story | Terence Anthony Wang, Arts Editor

photo | Rachel Juay

Everyone who enrolls in Yale-NUS College quickly becomes acquainted with the infamous Yale-NUS Bubble. It’s like an uncomfortable signpost that latches onto us and follows us to our social hangouts, online conversations, or the UTown Starbucks. But so far, there has been a curious lack of discussion around what this ever-prevalent Yale-NUS Bubble is all about. Why do people—the public, NUS students, and even our own community—so often say that we “live in a bubble”?

While everyone has different conceptions of the Yale-NUS Bubble, I believe that at the very core of the issue, Yale-NUS and its community is very different from the people and nation that surrounds it. Too often, however, we forget about this crucial fact, and that’s when the problems begin.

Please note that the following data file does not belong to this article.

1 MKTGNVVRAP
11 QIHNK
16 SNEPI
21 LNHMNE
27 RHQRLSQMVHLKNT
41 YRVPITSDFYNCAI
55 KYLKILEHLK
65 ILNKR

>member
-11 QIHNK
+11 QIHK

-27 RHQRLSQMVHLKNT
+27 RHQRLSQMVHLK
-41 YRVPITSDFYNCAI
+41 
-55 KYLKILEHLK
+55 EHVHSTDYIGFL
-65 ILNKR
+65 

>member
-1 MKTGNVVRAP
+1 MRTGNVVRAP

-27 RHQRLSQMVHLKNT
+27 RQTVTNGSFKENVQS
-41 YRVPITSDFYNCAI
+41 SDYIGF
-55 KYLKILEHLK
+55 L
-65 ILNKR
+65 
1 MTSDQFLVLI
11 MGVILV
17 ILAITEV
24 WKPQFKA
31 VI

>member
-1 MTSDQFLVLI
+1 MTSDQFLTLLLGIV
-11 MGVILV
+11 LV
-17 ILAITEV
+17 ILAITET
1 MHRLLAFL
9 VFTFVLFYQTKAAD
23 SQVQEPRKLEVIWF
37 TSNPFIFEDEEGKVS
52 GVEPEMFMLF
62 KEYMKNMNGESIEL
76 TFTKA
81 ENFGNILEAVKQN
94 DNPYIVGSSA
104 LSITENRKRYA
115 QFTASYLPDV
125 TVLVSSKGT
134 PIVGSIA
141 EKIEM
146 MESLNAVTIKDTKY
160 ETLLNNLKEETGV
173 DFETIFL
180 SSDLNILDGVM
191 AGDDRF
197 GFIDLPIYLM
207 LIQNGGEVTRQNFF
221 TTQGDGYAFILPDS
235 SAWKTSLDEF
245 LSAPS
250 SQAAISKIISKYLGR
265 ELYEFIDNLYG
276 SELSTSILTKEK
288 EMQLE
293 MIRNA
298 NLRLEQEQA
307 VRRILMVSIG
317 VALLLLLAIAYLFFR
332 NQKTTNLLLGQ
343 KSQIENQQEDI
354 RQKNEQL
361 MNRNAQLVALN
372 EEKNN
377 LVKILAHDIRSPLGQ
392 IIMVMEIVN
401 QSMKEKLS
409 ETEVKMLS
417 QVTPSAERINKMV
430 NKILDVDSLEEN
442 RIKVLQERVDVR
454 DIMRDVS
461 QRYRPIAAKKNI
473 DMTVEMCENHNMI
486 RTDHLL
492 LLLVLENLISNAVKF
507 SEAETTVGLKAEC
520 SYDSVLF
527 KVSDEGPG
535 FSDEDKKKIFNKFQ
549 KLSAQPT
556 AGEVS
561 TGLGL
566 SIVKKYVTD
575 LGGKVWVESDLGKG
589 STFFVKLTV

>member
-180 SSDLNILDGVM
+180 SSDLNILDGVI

The first hint of these differences arises the moment one becomes acquainted with other students during orientation, or even Experience Yale-NUS Weekend (EYW). As every new cohort quickly discovers, one of the most complicated questions you can ask any random student here is “where do you come from?” The answer usually follows the general structure of, “Oh, I’m ethnically Indian but I was born in Hong Kong, then my family moved to California for five years and after that I went to high school in Berlin…” Replace the underlined localities with any others of your choosing, and you’d still come pretty close to someone’s actual life story. It’s one of those fascinating bullet points that makes life in this College so interesting—where else do you really get such a medley of cultural experiences, even in a single person?—and likely a major reason for some of us in choosing Yale-NUS.